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From the past 3-4 days, I feel that my heart has been beating at a faster rate than usual. That's continuously at a faster pace, and not in breaks. Is there anything I should be worrying about or should I b consulting a doctor regarding this?

By March 31, 2016 - 10:55pm
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HERWriter Guide

Hi Anon

Thank you for your post!

A rapid heart rate could be through stress or anxiety - do you have extra stress in your life?

There are other reasons for rapid heart beat. One is called tachycardia.

In its simplest terms, tachycardia means that you have a faster than normal heart beat. According to the Mayo Clinic, the resting heart rate of most adults is between 60 and 100 beats per minute. For persons with tachycardia, the rate is significantly higher and can affect either the upper or lower chambers of the heart. In some instances, both chambers of the heart may be affected.

In the case of tachycardia, doing the job faster does not mean that the heart is doing its job better. In fact, tachycardia is inefficient because the heart can’t deliver the supplies of blood needed since the chambers of the heart are not working together in tandem the way that they should. Some cases of tachycardia are mild and the person may not experience any symptoms, while other cases may be quite severe and life-threatening.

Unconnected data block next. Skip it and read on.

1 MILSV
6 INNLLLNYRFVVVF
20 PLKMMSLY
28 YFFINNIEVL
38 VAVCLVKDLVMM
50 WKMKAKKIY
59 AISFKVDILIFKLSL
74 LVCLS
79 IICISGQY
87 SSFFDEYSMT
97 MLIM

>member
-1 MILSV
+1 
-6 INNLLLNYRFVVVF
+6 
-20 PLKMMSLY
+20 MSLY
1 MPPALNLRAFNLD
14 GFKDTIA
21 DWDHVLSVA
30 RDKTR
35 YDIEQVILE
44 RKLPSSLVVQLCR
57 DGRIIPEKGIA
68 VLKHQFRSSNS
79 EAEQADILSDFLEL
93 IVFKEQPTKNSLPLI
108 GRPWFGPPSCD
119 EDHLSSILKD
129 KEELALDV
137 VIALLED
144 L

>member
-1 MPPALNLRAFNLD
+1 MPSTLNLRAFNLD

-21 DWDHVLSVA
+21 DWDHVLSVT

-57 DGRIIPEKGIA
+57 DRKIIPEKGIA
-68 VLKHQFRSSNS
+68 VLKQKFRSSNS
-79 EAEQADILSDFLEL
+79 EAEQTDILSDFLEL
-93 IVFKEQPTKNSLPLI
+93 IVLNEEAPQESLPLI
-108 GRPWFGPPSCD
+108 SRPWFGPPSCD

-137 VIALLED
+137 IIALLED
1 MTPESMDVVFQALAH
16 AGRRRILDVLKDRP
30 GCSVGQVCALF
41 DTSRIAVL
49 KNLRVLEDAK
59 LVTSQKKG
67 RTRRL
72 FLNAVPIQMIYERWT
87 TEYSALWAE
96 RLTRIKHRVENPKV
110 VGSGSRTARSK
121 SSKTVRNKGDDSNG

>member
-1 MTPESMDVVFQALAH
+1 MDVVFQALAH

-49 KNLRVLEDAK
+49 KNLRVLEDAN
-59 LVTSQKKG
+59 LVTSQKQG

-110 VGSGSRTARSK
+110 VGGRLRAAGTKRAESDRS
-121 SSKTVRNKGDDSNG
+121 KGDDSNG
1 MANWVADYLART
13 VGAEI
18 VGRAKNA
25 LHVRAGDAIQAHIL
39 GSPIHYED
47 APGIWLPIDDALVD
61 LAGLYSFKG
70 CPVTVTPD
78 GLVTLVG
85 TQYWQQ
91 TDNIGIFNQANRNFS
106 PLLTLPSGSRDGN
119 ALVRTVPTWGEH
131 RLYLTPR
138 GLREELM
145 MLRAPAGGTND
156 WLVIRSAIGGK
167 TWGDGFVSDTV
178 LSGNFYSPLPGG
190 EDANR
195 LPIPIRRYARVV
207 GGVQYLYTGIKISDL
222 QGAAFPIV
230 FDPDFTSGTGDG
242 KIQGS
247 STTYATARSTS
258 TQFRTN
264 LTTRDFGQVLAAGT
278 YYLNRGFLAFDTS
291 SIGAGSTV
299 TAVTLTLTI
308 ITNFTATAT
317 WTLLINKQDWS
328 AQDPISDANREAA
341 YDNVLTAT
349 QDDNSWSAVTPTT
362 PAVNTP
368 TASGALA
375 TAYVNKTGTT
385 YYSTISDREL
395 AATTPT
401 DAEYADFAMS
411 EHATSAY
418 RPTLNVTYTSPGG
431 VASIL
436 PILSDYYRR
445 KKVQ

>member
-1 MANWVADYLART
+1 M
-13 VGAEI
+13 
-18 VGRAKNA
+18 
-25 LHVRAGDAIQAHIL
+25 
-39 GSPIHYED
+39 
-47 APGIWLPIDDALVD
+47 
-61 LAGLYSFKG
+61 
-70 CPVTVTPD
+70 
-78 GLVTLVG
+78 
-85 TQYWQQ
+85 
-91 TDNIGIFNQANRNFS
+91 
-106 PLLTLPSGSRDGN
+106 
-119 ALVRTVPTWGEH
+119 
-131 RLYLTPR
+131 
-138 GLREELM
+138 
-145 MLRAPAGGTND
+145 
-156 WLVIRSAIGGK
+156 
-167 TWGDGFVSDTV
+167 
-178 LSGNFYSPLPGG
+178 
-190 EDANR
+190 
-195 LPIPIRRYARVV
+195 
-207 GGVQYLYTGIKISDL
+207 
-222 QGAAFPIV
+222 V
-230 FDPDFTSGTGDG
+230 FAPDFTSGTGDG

Tachycardia symptoms vary from person to person. Persons with mild cases may not experience any symptoms whatsoever. However, because the heart isn’t delivering blood properly, persons with this condition may experience symptoms such as chest pain or angina, heart palpitations, increased pulse, fainting, dizziness, low blood pressure, or shortness of breath.

Side effects and complications
Tachycardia can lead to some serious side effects, some of which are life-threatening. These include blood clots, stroke, sudden cardiac arrest or SCA, heart failure, fainting spells and even death.

Risk factors and other causes of tachycardia
Heart beat speed is regulated as the result of electrical impulses that tell it when to beat and how fast. For persons with tachycardia, these electrical impulses have been disrupted, which lead to the increased heart rate.

Anon, it's a good idea to see your doctor to talk more about what may be going. We have a video that could help you too:



April 1, 2016 - 5:32am
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